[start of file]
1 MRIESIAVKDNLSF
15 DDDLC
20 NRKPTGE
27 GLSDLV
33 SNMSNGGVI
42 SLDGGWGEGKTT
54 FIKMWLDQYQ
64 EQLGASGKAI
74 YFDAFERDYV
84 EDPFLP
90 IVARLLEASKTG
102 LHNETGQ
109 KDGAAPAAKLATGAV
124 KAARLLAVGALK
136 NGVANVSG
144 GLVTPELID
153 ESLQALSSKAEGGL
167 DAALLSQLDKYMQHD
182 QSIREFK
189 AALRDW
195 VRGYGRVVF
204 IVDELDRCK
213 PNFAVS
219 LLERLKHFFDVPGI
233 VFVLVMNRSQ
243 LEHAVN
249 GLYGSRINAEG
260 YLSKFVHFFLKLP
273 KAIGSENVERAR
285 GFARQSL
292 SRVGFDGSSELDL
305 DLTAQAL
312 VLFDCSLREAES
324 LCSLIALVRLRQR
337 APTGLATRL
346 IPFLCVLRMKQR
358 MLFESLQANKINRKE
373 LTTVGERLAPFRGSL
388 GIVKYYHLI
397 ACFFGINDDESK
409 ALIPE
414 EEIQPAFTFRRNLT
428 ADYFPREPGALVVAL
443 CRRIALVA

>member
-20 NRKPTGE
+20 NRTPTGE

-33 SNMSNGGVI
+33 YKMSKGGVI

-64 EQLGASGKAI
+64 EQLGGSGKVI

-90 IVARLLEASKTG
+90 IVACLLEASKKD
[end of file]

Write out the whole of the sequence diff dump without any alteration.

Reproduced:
1 MRIESIAVKDNLSF
15 DDDLC
20 NRKPTGE
27 GLSDLV
33 SNMSNGGVI
42 SLDGGWGEGKTT
54 FIKMWLDQYQ
64 EQLGASGKAI
74 YFDAFERDYV
84 EDPFLP
90 IVARLLEASKTG
102 LHNETGQ
109 KDGAAPAAKLATGAV
124 KAARLLAVGALK
136 NGVANVSG
144 GLVTPELID
153 ESLQALSSKAEGGL
167 DAALLSQLDKYMQHD
182 QSIREFK
189 AALRDW
195 VRGYGRVVF
204 IVDELDRCK
213 PNFAVS
219 LLERLKHFFDVPGI
233 VFVLVMNRSQ
243 LEHAVN
249 GLYGSRINAEG
260 YLSKFVHFFLKLP
273 KAIGSENVERAR
285 GFARQSL
292 SRVGFDGSSELDL
305 DLTAQAL
312 VLFDCSLREAES
324 LCSLIALVRLRQR
337 APTGLATRL
346 IPFLCVLRMKQR
358 MLFESLQANKINRKE
373 LTTVGERLAPFRGSL
388 GIVKYYHLI
397 ACFFGINDDESK
409 ALIPE
414 EEIQPAFTFRRNLT
428 ADYFPREPGALVVAL
443 CRRIALVA

>member
-20 NRKPTGE
+20 NRTPTGE

-33 SNMSNGGVI
+33 YKMSKGGVI

-64 EQLGASGKAI
+64 EQLGGSGKVI

-90 IVARLLEASKTG
+90 IVACLLEASKKD